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Effingham Magazine

It’s All Happening at the Ranch

It’s All Happening at the Ranch
Guyton Attraction Features Domestic and Exotic Animals

Story by Stephen Prudhomme
Photography by Leidy Lester


When he was 14 years old and living in a rural area of Brazil, Gilvan Valim would saddle his horse and travel three hours to visit his uncle just to see his collection of birds. With every visit, there was always hope that maybe this time his uncle would give him a bird of his own.

Valim’s love of birds has not abated over the years, but his locale has changed. He is now in Guyton, where he and his wife, Shannon, have opened Hope Ranch, a 30-acre exotic and bird sanctuary. Hope Ranch is home to 2,500 birds (with more than 500 on display) and more than 200 mammals including monkeys, bison, cows, goats and large cats.

Due to zoning restrictions of a zoo in Effingham County, Hope Ranch is legally referred to as an agricultural support area. It took the couple a little more than two years to acquire the necessary federal, state and county permitting but finally, on August 1, they were allowed a soft opening.

“We’re offering guided educational tours as we try to get our feet wet and figure out how to bring the public through our facility,” the couple said. “We’ll add handicapped-accessible restrooms and are shooting for a fall grand opening.” Hope Ranch is governed by USDA as well as Georgia Game & Wildlife.

A lynx named Lisa proved to be the impetus for opening Hope Ranch. Amidst the growth of their farm, the Valims found Lisa was available for adoption. Since lynx are not allowed in Georgia due to licensing regulations, Lisa was to live in South Carolina at an upcoming zoo. Due to unforeseen circumstances, the South Carolina zoo did not open, and Lisa had no choice but to go home to Hope Ranch in Guyton.

“With heartfelt determination, we welcomed Lisa into her new home in Georgia and she began to flourish! It was then we realized Hope Ranch was destined to become more than just a haven for our farm animals. That prompted us to embark on a journey toward establishing our ranch that we now know and love.”

Founded on a Love of Birds

Birds are an important part of Hope Ranch, and their presence can be traced to a boy in Brazil willing to go the distance on a horse or bike and an unexpected gift in the road.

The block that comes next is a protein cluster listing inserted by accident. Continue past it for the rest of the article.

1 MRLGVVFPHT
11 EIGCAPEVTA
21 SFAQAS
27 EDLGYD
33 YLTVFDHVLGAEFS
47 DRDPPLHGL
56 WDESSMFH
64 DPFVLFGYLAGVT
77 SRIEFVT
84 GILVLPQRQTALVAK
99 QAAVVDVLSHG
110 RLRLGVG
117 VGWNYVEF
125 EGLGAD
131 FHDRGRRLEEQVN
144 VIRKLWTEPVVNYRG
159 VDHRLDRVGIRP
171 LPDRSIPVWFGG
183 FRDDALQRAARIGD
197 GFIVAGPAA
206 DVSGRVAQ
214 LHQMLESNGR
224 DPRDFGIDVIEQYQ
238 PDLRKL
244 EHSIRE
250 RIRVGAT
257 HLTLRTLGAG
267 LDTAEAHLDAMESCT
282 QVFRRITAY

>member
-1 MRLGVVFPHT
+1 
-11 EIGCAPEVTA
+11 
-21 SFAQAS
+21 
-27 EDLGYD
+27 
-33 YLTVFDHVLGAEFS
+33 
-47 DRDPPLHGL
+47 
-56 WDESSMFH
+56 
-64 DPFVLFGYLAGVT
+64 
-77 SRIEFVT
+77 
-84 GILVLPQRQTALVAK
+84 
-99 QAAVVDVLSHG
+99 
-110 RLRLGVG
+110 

Fascinated by his uncle’s birds as a youngster, Gilvan developed a growing love for them while hoping he could take one home. As it turns out, he took more than one home after a relative picked up a box of birds that had fallen off a truck that he was following. The birds were given to Gilvan as a gift and he was tasked with caring for them. Little did he know those birds would start a lifetime passion that led to the establishment of Hope Ranch.

Having many species of birds, particularly pheasants and peacocks, inspired the idea to obtain different types of animals. Over the next several years, Gilvan and Shannon acquired a number of exotic and domestic animals as they built their collection of furry and feathered friends. The Valims said many species have been obtained from other breeders, auctions, and rescue situations.

Among the exotic animals are two patas monkeys that went bananas, so to speak, on Memorial Day of 2022. They left the ranch and were on the loose for several days, causing a scare in Effingham County before they were discovered in a neighbor’s yard several miles away.

“It stirred quite a commotion on the unsuitability of wild monkeys in South Georgia,” said Shannon, describing the two primates, Mel and Jerry, as mischievous. “The escape was hard to miss due to the wide broadcast of the event. In these trying times, we extend our heartfelt gratitude to Effingham County and our incredible local community for their unwavering dedication and tireless efforts, spanning countless hours, to ensure the safe return of Mel and Jerry back home.”

The Logistics of Running a Rescue Ranch